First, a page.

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I am gaining experience in soldering components onto PCBs. I'm working through some one sided through hole PCBs and one thing that I'm having trouble with is holding components once I flip the board. I generally tend to not like bending the leads when I flip the board. There are two reasons -- one being that they still don't seem to fit tightly, not to mention you can't bend the leads of some components (e.g. short lead capacitors) and the second being that they don't solder on nicely. With bent leads, they can even sometimes be touching other soldering points in some cases (after cutting excess off).

The only thing stopping me from attaching all the components and then flipping it and soldering all the leads is that

  1. as soon as I flip it components fall out
  2. the components which are taller than others (e.g. electrolytics) dictate the other components to fall to that height.

The components falling out when I flip the board I can overcome by using a bit of card to hold them while I flip it. I experimented with some sponge to hold the components in their respective heights when I solder but not much success.

The best I can come up with is soldering in 'layers' with the shortest components first (resistors etc) and slowly building up until reaching the layer of electrolytic capacitors.But again, ideally I would like all the components on the board together and then just solder them all in one swipe.

Any better ways of doing this? Any pointers?

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It isn't a solution to all through hole components, but for devices with more than two pins I've taken to designing my landing pads with hand assembly in mind. For instance, with header, the pins can be slightly offset so the pins fit snuggly in the PCB, like this:

enter image description here

Each through hole has an alternating plus or minus 0.05 mm offset from the center (it's a 1.27 mm pitch header, or 0.05", half the normal 0.1" pitch that's so common). I've produced at least four boards with this augmentation and it works well for holding the header flush while I get it soldered. It even makes routing easier in some cases, like a 45° route from a pad where the adjacent pad is recessed will more easily meet clearance rules.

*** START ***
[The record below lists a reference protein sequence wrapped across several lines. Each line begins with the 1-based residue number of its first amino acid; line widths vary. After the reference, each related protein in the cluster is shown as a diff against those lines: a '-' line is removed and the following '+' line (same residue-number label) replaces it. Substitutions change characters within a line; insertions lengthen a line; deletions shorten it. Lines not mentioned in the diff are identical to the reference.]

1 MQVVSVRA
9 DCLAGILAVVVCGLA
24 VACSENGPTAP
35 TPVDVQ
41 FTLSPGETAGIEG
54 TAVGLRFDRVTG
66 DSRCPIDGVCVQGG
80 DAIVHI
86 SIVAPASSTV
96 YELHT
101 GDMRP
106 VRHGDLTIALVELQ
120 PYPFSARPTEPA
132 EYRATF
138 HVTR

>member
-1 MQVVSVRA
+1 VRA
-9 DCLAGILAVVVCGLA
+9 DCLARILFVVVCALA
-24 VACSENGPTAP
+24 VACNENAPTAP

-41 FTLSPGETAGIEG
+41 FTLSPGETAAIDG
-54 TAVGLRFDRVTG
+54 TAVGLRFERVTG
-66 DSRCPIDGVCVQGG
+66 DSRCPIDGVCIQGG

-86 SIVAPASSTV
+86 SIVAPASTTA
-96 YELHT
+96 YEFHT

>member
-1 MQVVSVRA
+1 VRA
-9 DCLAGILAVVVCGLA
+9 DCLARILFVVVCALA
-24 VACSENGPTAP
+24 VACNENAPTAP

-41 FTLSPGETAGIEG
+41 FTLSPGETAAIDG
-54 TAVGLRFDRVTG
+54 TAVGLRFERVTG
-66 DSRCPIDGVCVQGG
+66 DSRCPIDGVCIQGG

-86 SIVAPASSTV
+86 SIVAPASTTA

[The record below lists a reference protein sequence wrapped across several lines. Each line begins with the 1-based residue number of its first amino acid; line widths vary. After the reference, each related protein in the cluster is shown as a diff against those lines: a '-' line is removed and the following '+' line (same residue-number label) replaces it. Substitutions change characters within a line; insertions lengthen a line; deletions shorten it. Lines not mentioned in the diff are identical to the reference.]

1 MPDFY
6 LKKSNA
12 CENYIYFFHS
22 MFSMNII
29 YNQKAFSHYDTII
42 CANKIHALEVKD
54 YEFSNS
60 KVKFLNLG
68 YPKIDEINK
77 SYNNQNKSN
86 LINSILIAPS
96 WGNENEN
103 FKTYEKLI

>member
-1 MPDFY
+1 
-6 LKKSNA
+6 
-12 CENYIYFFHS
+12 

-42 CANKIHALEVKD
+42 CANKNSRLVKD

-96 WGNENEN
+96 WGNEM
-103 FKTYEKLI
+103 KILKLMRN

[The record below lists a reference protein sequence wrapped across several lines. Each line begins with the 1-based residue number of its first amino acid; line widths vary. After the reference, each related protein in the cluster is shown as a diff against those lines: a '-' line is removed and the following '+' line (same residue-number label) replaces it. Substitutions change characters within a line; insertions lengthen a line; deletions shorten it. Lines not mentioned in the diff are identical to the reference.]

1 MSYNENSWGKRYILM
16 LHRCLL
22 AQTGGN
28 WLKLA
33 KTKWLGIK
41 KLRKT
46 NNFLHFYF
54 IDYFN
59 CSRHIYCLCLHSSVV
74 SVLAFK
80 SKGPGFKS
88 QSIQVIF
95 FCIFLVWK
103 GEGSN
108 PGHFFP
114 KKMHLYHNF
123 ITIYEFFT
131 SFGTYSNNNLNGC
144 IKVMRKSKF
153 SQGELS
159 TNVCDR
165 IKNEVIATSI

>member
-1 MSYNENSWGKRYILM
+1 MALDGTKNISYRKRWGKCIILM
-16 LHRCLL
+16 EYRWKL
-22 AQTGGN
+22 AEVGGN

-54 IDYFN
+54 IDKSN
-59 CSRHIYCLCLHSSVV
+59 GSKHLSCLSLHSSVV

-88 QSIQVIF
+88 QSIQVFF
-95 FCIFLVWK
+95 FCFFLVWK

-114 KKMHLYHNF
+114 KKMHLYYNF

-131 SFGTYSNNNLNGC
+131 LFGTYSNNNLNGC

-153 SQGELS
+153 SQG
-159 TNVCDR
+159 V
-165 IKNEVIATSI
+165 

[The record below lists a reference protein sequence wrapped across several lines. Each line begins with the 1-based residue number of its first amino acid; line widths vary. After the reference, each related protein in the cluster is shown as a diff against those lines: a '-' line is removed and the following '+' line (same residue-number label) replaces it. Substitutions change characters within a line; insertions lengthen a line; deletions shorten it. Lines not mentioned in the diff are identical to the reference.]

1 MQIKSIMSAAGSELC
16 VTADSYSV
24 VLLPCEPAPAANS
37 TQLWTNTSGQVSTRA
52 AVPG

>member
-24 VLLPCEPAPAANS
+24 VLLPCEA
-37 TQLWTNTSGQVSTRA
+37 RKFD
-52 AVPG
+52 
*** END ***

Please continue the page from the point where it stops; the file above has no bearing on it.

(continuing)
I haven't used any DIP parts recently, but if I did I would likely use a similar method to make hand assembly less of a chore.

For components with only two leads it's easy enough to tin the corner of one of the through hole pads and hold the component in place with one hand while the other wicks that bit of solder to lightly hold a lead of the component in place. Solder the other lead and then finish up the lightly soldered one.

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That is actually a great tip! – Vladimir Cravero Jul 9 '14 at 8:34

Blu-Tack/Fun-Tak works. It's a removable adhesive putty. Think post-it note glue. Sticks well but easily removed. Can easily hold things in place upside down.

enter image description here

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Nice idea! Does it break down (eg. make a bad odor) if it gets hot? MSDS says it contains hydrocarbon polymers. – Spehro Pefhany Jul 9 '14 at 2:31
@SpehroPefhany so don't get it hot, duh. Seriously though, just avoid touching the iron to it and you should be fine. In your specific case you would have the blu-tack on the other side of the pcb anyway. – Passerby Jul 9 '14 at 2:42

I use a piece of soft foam, possibly with another board to hold the foam flat against the board as I flip the whole assembly so the parts don't fall out, and do the parts in "layers" as you suggest - most parts are no taller than DIP ICs, so this usually just leaves a few large parts to install individually at the end.

On a board of any size, I don't try to install all parts at once - I might stuff and solder all the diodes, then the resistors, then bypass capacitors... etc.

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The way you're doing it is fine and will ensure that the low height parts are properly seated. That's particularly important on single-sided boards because pressing down (towards the board) on a part that is not properly seated will directly put the adhesive holding the copper to the board in tension (its weakest direction). If it's properly seated, the force you can exert accidentally is relatively limited for most parts.

Some people use fixtures with foam to push the parts into place. See this answer here for a photo. I can't vouch for the efficacy of this approach.

On certain parts where location and proper seating is vital, you may even wish to solder a single pin or two pins and inspect and adjust the part until it is perfect before soldering all the rest of the pins.

For more of a small-scale production situation, if you have access to the appropriate tools you can make jigs to hold things like displays and LEDs in position while they are soldered.. it's way better than spacers to have a machined aluminum pocket holding the bit while it is soldered exactly in position.

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